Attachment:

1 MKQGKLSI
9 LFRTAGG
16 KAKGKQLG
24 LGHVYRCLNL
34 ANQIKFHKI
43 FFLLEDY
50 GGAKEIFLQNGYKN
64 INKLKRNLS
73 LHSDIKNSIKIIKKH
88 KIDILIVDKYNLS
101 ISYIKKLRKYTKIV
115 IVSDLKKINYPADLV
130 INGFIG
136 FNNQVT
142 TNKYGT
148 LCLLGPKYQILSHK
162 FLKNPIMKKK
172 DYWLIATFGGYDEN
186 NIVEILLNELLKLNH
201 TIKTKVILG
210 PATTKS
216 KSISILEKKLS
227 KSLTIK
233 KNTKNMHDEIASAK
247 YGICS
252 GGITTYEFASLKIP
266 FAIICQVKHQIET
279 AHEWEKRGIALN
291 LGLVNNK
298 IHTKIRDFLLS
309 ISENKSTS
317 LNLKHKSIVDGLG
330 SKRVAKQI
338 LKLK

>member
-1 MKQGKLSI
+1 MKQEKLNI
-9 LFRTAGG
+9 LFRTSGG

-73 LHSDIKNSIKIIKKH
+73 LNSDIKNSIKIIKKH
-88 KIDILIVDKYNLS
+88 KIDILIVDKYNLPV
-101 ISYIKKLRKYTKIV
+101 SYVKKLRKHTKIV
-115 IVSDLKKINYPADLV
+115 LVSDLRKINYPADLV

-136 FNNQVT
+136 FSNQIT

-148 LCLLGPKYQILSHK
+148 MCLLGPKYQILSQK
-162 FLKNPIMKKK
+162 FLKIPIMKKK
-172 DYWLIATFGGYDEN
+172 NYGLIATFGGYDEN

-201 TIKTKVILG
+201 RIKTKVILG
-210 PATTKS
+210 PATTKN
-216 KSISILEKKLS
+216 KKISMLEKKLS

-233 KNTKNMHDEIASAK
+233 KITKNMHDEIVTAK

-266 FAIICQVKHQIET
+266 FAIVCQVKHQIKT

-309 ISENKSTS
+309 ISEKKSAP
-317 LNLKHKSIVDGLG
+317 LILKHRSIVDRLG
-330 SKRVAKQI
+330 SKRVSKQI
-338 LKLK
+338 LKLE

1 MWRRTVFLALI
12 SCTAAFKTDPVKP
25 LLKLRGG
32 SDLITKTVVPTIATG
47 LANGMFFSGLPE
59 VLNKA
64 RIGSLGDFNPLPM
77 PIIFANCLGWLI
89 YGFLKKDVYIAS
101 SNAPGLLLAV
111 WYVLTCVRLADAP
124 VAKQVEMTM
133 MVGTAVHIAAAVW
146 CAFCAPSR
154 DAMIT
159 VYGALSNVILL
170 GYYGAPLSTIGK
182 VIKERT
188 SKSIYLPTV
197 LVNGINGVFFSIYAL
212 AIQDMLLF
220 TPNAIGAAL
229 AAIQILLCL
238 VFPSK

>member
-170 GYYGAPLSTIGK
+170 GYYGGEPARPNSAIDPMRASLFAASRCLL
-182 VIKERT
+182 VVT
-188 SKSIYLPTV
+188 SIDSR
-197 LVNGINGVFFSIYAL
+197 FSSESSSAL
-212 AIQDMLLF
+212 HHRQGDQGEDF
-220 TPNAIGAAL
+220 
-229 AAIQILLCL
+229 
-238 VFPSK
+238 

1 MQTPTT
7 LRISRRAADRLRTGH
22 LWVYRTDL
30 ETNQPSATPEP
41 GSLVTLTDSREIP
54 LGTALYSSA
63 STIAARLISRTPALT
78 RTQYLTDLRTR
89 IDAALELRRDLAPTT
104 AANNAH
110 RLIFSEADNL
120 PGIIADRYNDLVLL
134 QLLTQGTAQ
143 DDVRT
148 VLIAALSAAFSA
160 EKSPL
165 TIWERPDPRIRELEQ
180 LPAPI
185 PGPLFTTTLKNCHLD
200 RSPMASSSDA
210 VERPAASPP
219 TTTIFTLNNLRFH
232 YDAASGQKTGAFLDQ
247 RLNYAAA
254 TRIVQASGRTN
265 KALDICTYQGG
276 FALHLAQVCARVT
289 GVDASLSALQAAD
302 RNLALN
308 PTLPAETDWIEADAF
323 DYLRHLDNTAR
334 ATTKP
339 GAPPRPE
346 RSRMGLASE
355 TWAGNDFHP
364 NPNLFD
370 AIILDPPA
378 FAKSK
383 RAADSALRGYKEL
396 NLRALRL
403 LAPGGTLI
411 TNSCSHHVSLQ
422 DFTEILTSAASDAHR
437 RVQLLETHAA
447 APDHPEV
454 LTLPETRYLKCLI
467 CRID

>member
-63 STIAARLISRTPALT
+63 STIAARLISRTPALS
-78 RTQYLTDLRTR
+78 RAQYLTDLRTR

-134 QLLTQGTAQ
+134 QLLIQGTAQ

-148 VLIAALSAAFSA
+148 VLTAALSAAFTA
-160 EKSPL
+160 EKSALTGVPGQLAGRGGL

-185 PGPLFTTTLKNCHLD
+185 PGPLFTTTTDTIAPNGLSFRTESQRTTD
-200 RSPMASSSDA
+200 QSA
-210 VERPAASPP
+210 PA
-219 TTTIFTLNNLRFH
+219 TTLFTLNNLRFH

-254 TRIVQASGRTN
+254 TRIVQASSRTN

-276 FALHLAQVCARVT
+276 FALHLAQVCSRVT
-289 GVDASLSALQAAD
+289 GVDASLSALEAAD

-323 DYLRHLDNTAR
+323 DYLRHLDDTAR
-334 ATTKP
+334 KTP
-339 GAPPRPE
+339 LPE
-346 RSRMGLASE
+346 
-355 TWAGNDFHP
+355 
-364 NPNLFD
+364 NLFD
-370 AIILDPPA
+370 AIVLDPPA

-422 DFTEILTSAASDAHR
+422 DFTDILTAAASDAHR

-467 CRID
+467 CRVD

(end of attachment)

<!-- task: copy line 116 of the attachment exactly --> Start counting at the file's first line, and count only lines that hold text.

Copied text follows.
7 LRISRRAADRLRTGH